Christianity is built on the foundation of eyewitnesses, of personal testimony. Yes, there are foundational beliefs that are non-negotiable, but the Bible is the story of humanity’s experiences with God. The Gospels are eyewitness accounts of the apostles three years with Jesus, Acts is an eyewitness account of the birth of the church, etc. It is impossible to separate experiencing God from faith in Him. Now I am not talking about an emotional experience. Emotions are far from trustworthy and are in themselves very deceptive.
Here’s my definition of what I mean by experiencing God: a type of life-altering daily process in which you are changed drastically from thinking, feeling, and being one way to thinking, feeling, and being radically another way. Like Darth Vader in Star Wars except reversed.
Here’s where I am going: what means the most to me and what gives me certainty of God’s existence is the experience I’ve had with Him. I really can look back at my life and see God’s work in it, even during His silence. (Delusion you say? I don’t think so.) Some of you had to have at one point seen God’s work or been drawn to respond to His invitation of a relationship with Him. Or maybe you thought you had a relationship with Him only to find that you never heard Him, He never answered your prayers, He never seemed present. I’ve been there. I thought I knew God only to find out that I didn’t really at all.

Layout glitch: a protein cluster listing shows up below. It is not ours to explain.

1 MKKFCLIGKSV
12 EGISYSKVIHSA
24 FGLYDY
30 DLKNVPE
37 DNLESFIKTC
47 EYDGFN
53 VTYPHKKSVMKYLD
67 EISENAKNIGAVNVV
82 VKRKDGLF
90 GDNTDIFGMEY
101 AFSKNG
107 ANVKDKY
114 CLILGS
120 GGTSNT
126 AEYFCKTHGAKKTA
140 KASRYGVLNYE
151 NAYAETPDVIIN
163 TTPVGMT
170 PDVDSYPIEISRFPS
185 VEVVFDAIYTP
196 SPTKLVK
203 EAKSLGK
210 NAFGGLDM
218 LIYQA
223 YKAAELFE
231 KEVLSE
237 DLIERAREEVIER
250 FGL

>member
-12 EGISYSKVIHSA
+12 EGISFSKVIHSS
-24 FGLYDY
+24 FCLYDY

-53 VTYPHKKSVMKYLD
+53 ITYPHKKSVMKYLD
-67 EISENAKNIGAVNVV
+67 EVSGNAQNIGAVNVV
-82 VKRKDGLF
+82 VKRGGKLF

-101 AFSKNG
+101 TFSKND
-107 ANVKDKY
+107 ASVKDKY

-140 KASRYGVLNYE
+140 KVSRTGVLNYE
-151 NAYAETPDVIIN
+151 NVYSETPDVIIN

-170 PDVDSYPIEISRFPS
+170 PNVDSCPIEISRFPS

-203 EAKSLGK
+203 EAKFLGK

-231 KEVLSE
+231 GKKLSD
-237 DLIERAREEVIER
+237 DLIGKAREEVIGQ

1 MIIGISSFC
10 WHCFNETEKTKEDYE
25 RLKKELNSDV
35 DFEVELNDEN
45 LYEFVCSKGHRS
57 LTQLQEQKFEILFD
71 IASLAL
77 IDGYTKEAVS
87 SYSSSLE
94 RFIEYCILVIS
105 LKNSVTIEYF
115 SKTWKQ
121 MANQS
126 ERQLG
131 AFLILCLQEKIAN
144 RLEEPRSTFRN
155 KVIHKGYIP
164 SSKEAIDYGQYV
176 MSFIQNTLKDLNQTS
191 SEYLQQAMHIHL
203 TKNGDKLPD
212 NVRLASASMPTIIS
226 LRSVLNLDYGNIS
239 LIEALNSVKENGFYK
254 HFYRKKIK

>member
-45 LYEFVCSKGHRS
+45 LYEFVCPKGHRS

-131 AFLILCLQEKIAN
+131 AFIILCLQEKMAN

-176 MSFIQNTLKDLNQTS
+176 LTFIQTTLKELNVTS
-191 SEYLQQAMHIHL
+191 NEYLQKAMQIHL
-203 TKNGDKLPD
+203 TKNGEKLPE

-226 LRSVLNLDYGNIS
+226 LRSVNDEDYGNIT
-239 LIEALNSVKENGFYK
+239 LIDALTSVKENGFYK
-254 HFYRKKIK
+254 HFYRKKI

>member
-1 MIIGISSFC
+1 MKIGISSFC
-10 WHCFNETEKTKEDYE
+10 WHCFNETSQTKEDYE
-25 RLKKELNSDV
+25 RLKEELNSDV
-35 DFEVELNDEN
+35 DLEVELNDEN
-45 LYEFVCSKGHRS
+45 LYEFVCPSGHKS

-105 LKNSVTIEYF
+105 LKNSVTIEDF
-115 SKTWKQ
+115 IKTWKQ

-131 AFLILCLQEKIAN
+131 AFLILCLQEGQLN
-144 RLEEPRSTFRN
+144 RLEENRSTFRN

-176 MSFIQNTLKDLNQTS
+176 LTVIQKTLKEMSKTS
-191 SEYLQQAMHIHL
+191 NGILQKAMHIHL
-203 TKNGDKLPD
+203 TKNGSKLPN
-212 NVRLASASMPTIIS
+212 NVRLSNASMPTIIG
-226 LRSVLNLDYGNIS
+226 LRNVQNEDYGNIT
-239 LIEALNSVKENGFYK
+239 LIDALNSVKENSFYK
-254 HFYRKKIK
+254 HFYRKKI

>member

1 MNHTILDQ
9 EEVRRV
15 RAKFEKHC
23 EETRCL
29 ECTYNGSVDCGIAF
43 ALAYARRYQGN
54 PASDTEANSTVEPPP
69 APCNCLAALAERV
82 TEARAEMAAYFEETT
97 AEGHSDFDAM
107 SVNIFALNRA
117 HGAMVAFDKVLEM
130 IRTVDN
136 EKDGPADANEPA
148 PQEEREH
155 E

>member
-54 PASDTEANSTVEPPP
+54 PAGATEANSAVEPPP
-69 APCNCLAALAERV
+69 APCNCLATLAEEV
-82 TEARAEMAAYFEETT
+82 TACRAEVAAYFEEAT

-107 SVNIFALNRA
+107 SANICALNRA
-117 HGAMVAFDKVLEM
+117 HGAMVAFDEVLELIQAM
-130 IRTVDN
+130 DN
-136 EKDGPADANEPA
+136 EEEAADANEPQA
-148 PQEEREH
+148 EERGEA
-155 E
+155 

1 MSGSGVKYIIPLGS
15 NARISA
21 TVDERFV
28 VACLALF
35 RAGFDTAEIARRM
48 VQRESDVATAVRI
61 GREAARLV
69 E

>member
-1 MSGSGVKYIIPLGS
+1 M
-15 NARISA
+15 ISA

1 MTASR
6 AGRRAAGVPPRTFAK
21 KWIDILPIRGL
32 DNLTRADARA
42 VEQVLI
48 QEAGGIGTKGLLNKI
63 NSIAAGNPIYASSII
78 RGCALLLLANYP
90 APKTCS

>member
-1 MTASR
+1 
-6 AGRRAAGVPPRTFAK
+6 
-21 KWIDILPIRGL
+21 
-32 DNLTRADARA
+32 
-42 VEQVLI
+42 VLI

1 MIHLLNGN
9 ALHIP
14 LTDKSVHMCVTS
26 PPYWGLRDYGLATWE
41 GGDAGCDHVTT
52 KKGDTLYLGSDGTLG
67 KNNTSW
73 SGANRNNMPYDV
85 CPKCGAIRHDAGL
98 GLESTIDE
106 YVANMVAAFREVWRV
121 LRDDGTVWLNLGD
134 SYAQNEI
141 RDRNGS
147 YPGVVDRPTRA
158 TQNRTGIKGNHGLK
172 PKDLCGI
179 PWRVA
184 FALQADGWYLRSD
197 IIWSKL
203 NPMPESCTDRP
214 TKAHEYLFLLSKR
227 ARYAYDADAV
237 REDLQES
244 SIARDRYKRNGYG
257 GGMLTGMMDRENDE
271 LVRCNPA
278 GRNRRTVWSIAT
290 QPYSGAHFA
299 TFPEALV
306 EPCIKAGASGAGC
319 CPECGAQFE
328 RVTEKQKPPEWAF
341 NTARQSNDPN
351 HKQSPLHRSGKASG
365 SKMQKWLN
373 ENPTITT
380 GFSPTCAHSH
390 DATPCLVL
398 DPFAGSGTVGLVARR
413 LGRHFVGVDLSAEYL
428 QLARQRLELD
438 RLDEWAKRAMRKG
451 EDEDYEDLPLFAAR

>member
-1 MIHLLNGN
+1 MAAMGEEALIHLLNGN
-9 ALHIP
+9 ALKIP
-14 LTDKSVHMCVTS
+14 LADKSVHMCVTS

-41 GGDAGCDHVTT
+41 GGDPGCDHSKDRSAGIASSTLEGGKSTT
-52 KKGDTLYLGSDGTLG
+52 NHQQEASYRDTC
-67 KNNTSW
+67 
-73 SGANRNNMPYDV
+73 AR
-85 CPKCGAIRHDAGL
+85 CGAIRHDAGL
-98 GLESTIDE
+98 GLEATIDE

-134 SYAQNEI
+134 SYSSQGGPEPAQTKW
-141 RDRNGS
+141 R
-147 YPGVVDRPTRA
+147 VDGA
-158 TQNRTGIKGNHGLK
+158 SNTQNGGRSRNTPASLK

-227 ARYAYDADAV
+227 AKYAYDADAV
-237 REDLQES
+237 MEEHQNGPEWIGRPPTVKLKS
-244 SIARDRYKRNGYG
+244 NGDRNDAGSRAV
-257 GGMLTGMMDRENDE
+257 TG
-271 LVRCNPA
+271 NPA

I have one more question for you to ponder. Why did you decide to follow Christ (to become a Christian) in the first place? I only did at first because a childhood friend did and I didn’t want to be left out. I lived that way for a long time. I went to church because my family did; I was involved in youth trips because my friends were. But then I had what I like to call a crisis of belief. I looked at myself for what I really was. I said I was a “new” creation but I was still the same old me. I had never changed; I didn’t sense God’s presence, I never heard Him speak, I never saw Him answer any of my prayers. And I asked why, just like many of you did. That’s when I realized I didn’t really know God at all. I knew about Him; I knew what people claimed He said in the Bible; I knew what people claimed He had done in their lives, but I didn’t KNOW Him.